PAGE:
Throughout his years as a street cop in the Minneapolis Police Department, Officer Derek Chauvin had racked up no fewer than 18 official complaints about his behavior while on the force, with no formal discipline ever meted out for his actions. Then, last week, with the help of three other officers, he killed George Floyd, an unarmed Black man who was lying face down on the street and not resisting arrest. On Wednesday, he was charged with second-degree murder. So what was the difference this time around?
His actions were caught on tape, filmed by a teenager on her cell phone camera.
Technology has rewired the criminal justice system and it’s changing the way Americans protest and how the police crack down on those protests. And as the battle between protestors and cops rages in the streets, those tech tools are more important than ever.
Already, there’s a lawsuit against a surveillance tool used by the Minneapolis police to target, track and arrest protesters. The American Civil Liberties Union is suing the makers of the facial-recognition app Clearview AI, which uses artificial intelligence to scrape social media photos to create a facial-recognition app that’s like the Shazam of human beings, but solely used by law enforcement. Clearview’s database consists of roughly 3 billion scraped photos, which it retains even after the user deletes them or makes their accounts private.
The ACLU said in a statement that Clearview is engaging in “unlawful, privacy-destroying surveillance activities” and stated that their lawsuit is to put a stop to its “unlawful surreptitious capture and storage of millions of sensitive biometric identifiers.”
Clearview AI is just the tip of the surveillance tech iceberg being used by law enforcement at protests.
Police officers have also been equipped with body cams and smartphones, while utilizing video analysis tools, home security systems (Amazon Ring included), CCTV, and social media.
The Federal Customs and Border Patrol flew an unarmed Predator drone over Minneapolis protests to get a more sweeping view of the event. Circling the airspace overhead, the military-grade aircraft was to provide “situational awareness,” as it was equipped with radar, satellite communication links, radio communications, and a live video feed with law enforcement.
Ironically, one protection for protestors has been the use of masks, which have been utilized out of caution due to the ongoing coronavirus pandemic, which still rages despite its displacement from the headlines. For those not wearing masks, the Image Scrubber app allows users to scrub faces from photos to avoid repercussions. The developer is marketing Image Scrubber particularly for those who want to retain anonymity at protests.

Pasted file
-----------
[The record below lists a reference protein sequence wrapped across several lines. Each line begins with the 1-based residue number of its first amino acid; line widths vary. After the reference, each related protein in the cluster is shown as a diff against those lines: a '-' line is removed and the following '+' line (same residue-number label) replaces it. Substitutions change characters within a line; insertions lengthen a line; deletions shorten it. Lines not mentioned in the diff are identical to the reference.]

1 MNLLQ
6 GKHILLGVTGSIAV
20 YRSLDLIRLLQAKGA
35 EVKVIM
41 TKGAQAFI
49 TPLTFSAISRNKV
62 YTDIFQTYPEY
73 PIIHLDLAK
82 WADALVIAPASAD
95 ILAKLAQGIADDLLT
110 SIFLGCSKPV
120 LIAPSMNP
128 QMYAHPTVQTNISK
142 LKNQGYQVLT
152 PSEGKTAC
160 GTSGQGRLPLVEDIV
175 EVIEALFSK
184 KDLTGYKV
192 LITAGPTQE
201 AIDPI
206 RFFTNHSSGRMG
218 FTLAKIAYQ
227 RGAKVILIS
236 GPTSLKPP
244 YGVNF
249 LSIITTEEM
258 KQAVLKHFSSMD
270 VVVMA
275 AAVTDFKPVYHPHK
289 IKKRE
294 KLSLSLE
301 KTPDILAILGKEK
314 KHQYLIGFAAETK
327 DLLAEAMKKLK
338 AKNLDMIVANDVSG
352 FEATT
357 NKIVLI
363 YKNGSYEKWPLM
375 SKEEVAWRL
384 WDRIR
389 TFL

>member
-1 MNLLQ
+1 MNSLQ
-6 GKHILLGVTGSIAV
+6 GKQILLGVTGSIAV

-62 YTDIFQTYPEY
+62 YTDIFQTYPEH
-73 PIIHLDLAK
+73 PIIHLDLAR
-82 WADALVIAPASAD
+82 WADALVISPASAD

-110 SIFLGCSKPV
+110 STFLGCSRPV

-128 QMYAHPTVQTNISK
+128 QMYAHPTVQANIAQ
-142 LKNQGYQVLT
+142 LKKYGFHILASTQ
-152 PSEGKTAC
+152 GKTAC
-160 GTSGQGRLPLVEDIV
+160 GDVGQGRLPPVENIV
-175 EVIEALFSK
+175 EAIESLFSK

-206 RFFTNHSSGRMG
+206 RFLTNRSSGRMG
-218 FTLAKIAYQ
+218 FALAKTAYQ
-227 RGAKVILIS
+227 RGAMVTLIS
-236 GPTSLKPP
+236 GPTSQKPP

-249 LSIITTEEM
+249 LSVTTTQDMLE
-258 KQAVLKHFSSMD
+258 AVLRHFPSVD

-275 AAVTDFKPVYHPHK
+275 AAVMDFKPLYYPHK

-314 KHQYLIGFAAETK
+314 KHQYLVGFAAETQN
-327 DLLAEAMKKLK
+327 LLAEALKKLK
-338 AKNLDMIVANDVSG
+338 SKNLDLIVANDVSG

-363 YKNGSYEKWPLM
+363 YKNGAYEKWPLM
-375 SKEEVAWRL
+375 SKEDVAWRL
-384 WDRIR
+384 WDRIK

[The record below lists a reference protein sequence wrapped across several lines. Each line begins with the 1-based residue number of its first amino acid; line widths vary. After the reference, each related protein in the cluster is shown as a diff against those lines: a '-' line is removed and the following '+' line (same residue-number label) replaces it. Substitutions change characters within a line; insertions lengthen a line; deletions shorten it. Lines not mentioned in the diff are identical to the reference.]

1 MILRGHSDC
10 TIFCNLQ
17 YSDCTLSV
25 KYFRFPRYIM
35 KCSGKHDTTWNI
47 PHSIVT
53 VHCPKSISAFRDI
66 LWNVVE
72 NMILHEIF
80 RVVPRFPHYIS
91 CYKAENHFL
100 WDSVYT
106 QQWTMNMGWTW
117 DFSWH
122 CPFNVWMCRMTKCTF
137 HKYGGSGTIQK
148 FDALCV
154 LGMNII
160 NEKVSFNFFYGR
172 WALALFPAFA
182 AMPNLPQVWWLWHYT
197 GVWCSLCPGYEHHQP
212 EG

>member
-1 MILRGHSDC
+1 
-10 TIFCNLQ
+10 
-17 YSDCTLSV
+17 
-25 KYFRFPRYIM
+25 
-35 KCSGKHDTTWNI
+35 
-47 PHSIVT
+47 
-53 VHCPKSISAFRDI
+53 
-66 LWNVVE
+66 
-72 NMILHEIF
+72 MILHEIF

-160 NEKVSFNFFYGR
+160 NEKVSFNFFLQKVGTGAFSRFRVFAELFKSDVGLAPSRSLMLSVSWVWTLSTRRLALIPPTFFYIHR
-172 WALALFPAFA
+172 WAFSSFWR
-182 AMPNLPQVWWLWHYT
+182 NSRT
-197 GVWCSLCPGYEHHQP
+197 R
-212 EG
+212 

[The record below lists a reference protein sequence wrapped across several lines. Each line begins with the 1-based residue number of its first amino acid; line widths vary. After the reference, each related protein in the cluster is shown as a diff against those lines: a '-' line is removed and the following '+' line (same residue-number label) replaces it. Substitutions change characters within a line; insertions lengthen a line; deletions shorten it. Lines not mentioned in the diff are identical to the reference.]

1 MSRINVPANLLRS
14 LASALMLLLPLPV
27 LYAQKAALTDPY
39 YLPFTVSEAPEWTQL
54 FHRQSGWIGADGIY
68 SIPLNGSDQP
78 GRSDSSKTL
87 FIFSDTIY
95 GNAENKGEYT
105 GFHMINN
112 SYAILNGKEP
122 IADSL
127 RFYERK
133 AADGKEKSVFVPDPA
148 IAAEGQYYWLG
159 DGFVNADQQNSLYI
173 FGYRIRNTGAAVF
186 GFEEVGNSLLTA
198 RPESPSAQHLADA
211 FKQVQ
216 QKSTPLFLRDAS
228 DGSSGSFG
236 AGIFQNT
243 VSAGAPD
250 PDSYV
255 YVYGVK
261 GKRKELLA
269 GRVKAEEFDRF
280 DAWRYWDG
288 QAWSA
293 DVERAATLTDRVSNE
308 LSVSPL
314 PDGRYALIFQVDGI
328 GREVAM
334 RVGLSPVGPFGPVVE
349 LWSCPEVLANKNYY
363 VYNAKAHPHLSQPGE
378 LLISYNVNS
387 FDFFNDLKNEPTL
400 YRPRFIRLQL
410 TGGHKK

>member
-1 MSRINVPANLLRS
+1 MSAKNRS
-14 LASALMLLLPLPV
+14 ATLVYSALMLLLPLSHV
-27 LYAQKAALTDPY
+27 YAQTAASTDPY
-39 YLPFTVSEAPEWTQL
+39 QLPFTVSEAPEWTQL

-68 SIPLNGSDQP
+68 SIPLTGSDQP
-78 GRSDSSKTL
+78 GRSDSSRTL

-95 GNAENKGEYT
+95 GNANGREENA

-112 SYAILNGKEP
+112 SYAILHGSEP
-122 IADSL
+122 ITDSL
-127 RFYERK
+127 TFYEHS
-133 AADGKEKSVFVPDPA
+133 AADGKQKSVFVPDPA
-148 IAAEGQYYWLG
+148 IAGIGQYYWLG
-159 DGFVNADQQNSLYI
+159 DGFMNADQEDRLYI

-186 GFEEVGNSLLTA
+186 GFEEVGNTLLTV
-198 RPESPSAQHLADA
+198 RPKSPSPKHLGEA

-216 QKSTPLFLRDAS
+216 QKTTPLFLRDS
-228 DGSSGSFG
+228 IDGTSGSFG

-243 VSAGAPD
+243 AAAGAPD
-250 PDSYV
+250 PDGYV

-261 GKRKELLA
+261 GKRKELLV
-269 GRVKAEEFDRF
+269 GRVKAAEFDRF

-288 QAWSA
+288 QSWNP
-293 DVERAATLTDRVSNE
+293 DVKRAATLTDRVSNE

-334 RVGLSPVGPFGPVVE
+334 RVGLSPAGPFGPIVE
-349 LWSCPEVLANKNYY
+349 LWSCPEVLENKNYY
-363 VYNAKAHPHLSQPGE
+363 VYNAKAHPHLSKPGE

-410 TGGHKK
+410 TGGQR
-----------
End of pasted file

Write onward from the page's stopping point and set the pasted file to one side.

There is no protection, however, against more traditional methods used to publicly reveal the identities of arrestees: the NYPD Union doxed Mayor Bill de Blasio’s daughter on Twitter after she was arrested at a Sunday night protest.
Smartphones have become both weapons and points of weakness for both protestors and law enforcement agencies.
Police have been using stingray devices, or IMSI catchers, to pinpoint smartphones. These detection tools impersonate cellular towers and trick all phones in a set area to connect to them, because smartphones are constantly connected to the nearest cellular tower. Even if the screen is turned off, your smartphone is still screaming, “Here is my IMEI (Individual Manufacturer Equipment Identity), and here is my IMSI (Individual Manufacturer Subscriber Identity).”
To protect privacy and civil liberties, protestors try to not take their primary cell phones, but instead use cheap, disposable burner phones. A prepaid phone card helps them remain off-the-grid and keep their personal privacy and data safe. If things get dicey and police start tear-gassing peaceful protesters or collecting devices, they can be broken in half, rendering the data inaccessible.
Those using their primary cell phones are advised to check security settings on their phones to protect their data. Android users can access Settings, then select Security to make sure the Encrypt Disk option is turned on. Encryption stores a phone’s data in an unreadable, scrambled-type form. If someone doesn’t know the encryption password, they can’t access your data.
In taking a nod from last year’s Hong Kong protests, protestors have also been using encrypted messaging apps such as Telegram. Messages sent are encrypted and can only be opened with a private key and are otherwise indecipherable. Telegram also has the optionto self-destruct messages, unsend them or wipe clean entire chats, on both sides of the conversation.
For additional data privacy, The Mission Darkness Window Faraday Bag protects phones from detection by blocking all wireless signals, including WiFi, Bluetooth, cell signals including 5G networks, GPS, RFID, NFC, and radio signals. The bag is military-grade, with a preview window, and was originally designed for law enforcement forensic investigators and armed services to shield electronic devices from RF signals.
Meanwhile, some protestors have taken it upon themselves to keep tabs on those who are keeping tabs on them. Last weekend’s protests saw a record number of downloads of police scanner apps across the U.S. The apps allow protestors to listen in on live audio from over 7,000 police radio scanners. One activist we spoke to uses the police scanner app Broadcastify.